Nicholas Bowling: do long words make for good writing?
At my old school I started a tradition, borrowed from my own Latin teacher, where at the end of every lesson I would teach my year 7 students a new, long, particularly abstruse English word. It began, appropriately, with “sesquipedalian”, which had come up in a discussion about the Latin word for “foot”, and from there it became a weekly fixture. True, it quickly descended into a catalogue of adjectives the boys could use to insult each other – “scrofulous,” “pusillanimous,” “etiolated” – but it was a useful way of talking about derivations and compound words and such.
Children love long words. This might come as a surprise.
One week, I didn’t have time to research a new “Word of the Day”. I assumed it wouldn’t matter – it wasn’t an official part of the syllabus, and the children never seemed to bother writing them down. In actual fact, when it came to the end of the lesson, I had a mutiny on my hands.
Children love long words. This might come as a surprise. Long words aren’t cool. They’re boring and intellectual. They’re for poindexter (read: me) sitting in the corner, reading his dictionary and pushing his glasses up his nose.
In actual fact, they appeal to children for two reasons, which might seem contradictory. Firstly, there’s an intrinsic silliness about long words – kids love trying to say them, laugh at the idea that the gobbledegook coming from their mouths actually means something. But long words also represent the opposite: they are a kind of forbidden fruit from the adult world, secret words, magic words: words fraught with power. (Whilst it might surprise us that a 12 year old is excited by the word “pusillanimous”, surely it’s expected that they’ll get a thrill out of the Latinate weirdness of Harry Potter’s spells and enchantments – but how much difference is there?)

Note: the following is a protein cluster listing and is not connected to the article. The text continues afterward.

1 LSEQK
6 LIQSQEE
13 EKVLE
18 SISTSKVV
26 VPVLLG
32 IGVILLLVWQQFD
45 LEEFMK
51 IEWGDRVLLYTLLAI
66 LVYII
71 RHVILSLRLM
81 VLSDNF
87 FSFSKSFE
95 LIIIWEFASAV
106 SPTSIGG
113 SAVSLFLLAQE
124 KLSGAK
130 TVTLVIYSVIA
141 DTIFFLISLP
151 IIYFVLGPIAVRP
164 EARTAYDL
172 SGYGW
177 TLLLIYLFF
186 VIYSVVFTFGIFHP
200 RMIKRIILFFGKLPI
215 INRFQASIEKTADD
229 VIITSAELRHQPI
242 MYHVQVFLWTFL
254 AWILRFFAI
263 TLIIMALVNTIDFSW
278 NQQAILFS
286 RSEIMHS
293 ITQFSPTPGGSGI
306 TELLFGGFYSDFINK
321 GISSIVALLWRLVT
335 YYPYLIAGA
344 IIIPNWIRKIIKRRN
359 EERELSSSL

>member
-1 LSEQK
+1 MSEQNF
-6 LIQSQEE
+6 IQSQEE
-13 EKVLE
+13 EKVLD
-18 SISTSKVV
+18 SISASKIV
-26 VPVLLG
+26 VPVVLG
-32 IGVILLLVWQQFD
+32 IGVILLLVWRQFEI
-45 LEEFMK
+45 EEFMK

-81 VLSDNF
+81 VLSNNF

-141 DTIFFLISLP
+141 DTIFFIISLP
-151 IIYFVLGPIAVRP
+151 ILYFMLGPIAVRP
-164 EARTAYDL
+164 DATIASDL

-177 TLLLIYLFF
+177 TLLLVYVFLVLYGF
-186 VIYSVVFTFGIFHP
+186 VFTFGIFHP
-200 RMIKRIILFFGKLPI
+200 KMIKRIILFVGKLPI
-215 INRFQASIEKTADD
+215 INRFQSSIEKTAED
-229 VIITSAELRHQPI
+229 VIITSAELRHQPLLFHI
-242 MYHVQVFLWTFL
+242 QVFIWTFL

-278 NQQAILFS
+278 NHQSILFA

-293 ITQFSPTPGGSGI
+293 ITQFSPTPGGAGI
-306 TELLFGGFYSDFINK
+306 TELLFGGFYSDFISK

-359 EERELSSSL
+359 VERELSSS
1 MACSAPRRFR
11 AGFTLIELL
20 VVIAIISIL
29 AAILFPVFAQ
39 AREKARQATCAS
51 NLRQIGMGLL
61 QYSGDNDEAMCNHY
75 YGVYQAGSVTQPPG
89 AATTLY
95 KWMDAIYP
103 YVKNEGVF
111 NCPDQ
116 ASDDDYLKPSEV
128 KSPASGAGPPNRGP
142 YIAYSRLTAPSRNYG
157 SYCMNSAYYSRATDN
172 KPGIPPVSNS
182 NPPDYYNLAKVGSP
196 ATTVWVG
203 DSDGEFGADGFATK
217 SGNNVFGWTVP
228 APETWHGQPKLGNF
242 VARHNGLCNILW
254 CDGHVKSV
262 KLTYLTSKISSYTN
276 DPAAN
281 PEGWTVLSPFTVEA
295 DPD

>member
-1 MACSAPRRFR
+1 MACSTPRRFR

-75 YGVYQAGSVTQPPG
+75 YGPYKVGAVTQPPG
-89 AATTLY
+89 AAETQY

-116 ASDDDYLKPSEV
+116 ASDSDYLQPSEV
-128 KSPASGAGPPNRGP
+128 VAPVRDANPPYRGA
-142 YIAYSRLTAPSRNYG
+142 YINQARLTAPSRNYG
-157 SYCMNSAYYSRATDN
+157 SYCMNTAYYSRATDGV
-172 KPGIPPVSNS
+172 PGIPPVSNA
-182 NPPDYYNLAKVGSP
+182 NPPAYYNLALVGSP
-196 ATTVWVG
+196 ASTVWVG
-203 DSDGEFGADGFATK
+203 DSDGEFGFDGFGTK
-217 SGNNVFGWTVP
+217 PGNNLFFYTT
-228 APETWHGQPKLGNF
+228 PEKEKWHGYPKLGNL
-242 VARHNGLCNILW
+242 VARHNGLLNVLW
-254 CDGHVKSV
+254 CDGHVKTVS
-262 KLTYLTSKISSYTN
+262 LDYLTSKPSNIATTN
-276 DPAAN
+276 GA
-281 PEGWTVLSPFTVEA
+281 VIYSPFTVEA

I’m a firm believer in not underestimating or patronising young readers.
When editing Witchborn, I remember throwing a tantrum (one of many – I’m awful) about the inclusion of the word “coxcomb”. I wanted to keep it in, but there was talk about cutting it. (In actual fact, most of this misunderstanding came down to the fact that I had spelled the word incorrectly. But anyway.) I wanted to use it in its original Elizabethan sense, and I imagined my young readers to go scurrying for their dictionaries – or rather Google – and be pleasantly surprised to find out what it meant and where it came from. Perhaps this was a pathetic romanticising of both reader and author, but I knew, first hand, that children can not only cope with big, difficult words, but actually relish them.
Obviously there is a compromise. I’m not suggesting all year 7s should be given James Joyce and told to “relish” his obscurity. But I’m a firm believer in not underestimating or patronising young readers. As authors and publishers we are in the incredibly privileged position of being these children’s guides into the vast riches of language and literature, and we do them a disservice if we don’t offer them a glimpse of what lies ahead. If we talk to down to them as children, they will forever remain children – and as pleasant as that might seem, it doesn’t bode well for tomorrow’s world and the generations who will live in it.
“Coxcomb” stayed in, incidentally. So did “halberd”. So did “crenellations”. I’m waiting for one of my students to read the book, and tell me I’m sesquipedalian.